YOU ARE HERE: LAT HomeCollections

Local Elections : Heavily Favored Whittier Incumbents Ensure Edge With Money

March 16, 1986|STEVEN R. CHURM | Times Staff Writer

WHITTIER — By all accounts, the three candidates challenging Councilmen Gene H. Chandler and Victor A. Lopez in the April 8 election are long shots:

One is a community activist who believes that trolley-type buses are the answer to public transportation troubles. Another is a college dental student, and the third is a retired chauffeur who filed his candidacy papers at City Hall wearing a Superman outfit.

Nonetheless, Chandler, 62, and Lopez, 57, will probably outspend their opponents nearly 30 to 1 to ensure their reelection. And the two incumbents acknowledge that the combined $8,500 they plan to spend on signs and newspaper advertising is half of what it would have cost had the race been more competitive.

"Unfortunately, in this day and age, you have to spend money to encourage voters to get out and go to the polls," said Chandler, a retired telephone company executive who has lived in Whittier for 26 years and is seeking his second term on the council.

" . . . One can't run in a race and spend nothing," he said. "There is a danger of being surprised."

'Uphill' Fight Foreseen

Maybe. But even one of the challengers, Joe Marsico, the 43-year-old trolley buff, admitted it is an "extremely steep, uphill" fight to unseat the incumbents.

The other challengers are Romana Pokorny, a student at Rio Hondo College, and Clifford Slater, 55, a disabled veteran who says he ran a limousine service for 33 years before retiring a few years back. Slater is often seen around Uptown Village wearing a leprechaun or Superman costume, which he says he does to give joy to others.

Those serving on the five-member council receive a monthly stipend of $413.

Lopez, who is seeking his third council term, and Chandler contend that the city is on a roll, largely because of redevelopment in the Uptown Village area and along Whittier Boulevard on the city's western side.

Since redevelopment moved into high gear in the late 1970s, city officials estimate, $26.8 million worth of new construction has occurred in the Uptown Village area. The biggest project is the $13.5-million Whittier Hilton, an eight-story, 200-room facility which opens this week.

"A lot of cities have tried economic revitalization and it has failed," said Lopez, who was born and raised in Whittier and later worked in the local high school district as a teacher, coach and administrator. He retired four years ago and now works part time with one of his sons who runs a diamond cutting business in Whittier.

'City Is Going Places'

"The completion of the Hilton caps off eight years of successful redevelopment," he said. "That hotel is going to provide 150 jobs and will attract other businesses. . . . This city is going places."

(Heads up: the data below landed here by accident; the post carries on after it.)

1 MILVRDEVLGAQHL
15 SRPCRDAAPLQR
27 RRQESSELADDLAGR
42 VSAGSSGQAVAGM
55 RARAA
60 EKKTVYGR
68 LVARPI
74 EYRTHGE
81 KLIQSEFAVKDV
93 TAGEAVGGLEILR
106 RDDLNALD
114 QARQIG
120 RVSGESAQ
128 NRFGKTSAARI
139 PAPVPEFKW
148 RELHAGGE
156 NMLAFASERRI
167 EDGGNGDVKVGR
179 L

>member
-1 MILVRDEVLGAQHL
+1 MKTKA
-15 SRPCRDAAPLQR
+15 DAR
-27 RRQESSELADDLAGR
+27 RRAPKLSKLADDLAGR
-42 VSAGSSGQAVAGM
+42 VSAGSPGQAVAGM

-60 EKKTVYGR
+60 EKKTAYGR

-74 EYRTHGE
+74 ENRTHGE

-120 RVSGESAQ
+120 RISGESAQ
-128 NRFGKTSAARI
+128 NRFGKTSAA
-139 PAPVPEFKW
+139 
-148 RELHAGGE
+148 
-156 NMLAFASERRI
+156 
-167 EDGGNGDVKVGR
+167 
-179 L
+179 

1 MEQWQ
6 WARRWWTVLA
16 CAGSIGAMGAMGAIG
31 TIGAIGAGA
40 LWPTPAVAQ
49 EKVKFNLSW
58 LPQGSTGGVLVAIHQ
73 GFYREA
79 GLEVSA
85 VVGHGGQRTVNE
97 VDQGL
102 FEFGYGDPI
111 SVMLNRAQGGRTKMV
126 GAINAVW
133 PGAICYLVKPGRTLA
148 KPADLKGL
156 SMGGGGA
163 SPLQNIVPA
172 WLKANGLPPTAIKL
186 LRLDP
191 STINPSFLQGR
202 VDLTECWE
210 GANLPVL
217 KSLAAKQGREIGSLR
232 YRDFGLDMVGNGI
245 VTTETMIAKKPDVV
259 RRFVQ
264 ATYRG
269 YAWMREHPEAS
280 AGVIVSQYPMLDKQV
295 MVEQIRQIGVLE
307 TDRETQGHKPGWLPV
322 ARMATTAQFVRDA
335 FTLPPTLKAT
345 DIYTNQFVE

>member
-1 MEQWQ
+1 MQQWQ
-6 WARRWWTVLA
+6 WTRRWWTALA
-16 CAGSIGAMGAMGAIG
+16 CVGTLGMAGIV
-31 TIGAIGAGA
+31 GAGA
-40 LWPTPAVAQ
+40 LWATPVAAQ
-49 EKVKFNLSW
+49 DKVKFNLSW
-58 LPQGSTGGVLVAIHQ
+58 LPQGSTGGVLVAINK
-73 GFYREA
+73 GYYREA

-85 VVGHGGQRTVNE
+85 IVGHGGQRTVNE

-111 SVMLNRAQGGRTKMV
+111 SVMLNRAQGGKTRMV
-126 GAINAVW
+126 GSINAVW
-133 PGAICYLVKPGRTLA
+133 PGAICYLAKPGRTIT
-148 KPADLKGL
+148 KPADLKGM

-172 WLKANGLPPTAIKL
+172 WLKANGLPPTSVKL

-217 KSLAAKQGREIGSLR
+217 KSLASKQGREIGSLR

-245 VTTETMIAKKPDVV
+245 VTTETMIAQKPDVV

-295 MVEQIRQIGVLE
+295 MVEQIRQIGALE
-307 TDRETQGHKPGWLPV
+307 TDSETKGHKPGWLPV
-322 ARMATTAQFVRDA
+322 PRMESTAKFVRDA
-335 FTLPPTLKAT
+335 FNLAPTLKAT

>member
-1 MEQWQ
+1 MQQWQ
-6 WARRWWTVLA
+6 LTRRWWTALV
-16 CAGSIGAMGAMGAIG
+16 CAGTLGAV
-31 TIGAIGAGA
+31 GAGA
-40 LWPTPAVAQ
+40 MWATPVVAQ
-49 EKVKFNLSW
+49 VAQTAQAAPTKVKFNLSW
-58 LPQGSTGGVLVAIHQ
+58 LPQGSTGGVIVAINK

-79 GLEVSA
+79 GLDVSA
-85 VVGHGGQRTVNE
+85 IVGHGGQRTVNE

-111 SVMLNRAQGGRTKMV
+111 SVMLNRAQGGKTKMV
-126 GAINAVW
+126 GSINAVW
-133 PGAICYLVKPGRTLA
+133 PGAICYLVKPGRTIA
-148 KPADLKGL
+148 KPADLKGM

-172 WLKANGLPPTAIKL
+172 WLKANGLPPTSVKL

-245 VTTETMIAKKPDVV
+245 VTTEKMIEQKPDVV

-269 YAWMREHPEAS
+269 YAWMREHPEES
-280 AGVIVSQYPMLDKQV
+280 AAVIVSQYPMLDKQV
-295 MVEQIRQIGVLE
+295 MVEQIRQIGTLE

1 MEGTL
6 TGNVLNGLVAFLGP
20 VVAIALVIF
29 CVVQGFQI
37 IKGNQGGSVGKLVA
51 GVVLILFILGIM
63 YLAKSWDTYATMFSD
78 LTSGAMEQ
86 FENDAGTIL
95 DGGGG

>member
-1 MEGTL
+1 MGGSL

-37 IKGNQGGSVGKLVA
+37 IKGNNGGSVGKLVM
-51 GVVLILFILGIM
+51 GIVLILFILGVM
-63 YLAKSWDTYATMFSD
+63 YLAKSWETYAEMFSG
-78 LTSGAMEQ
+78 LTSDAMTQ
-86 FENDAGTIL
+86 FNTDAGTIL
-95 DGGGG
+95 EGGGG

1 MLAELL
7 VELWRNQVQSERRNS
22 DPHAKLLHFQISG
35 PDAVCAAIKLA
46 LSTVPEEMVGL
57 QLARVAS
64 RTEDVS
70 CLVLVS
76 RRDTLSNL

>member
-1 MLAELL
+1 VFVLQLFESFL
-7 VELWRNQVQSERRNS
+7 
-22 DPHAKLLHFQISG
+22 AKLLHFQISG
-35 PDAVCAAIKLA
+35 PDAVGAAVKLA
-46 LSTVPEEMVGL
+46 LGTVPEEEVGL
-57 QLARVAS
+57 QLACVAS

Chandler, who said he expects to spend no more than $5,000 on the race, said he decided to run again to build on the experience gained during his first term on the council.

"It takes a term just to get your feet on the ground," he said. "To abandon the office after one term would be a waste."

During a second term, Chandler said, his top priority would be the extension of Hadley Street to Colima Road, a two-mile project that could cost $20 million, according to some estimates. Hadley now ends east of Painter Avenue as it climbs into the Puente Hills.

Chandler said extending Hadley to Colima would ease congestion on Colima, a heavily traveled north-south thoroughfare linking the San Gabriel Valley with Whittier and other cities in the county's southeast corner. Commuters who use Colima to cross the hills could then use Hadley as an alternate route.

Extending Hadley, Chandler said, might also be an economic boon for the city. Because the street skirts the north end of Uptown Village, he said, extending Hadley to Colima would make it easier for shoppers from Hacienda Heights, La Puente and Rowland Heights to reach the business district.

Marsico, who has run for council twice before, is running largely on a single issue: the city's $1-million bus system, which began operation last July with Proposition A money, a half-cent transit tax the county collects and divides among its cities. Four buses run along 22 miles of city streets Monday through Friday.

Marsico wants to replace the city buses with ones that look like turn-of-the century trolleys. He contends the diesel-powered trolley buses are safer and more efficient than the mini-buses now in operation. Whittier could purchase a fleet of 15 trolley look-alikes, he said, for what it costs the city to maintain its four buses.

"The whole bus system is corrupt, from the original contract to the buses themselves," said Marsico, a former pool maintenance man who said he quit his job several years ago to pursue community causes full time. He has spent the better part of five years trying to win support for his trolley bus plan.

Los Angeles Times Articles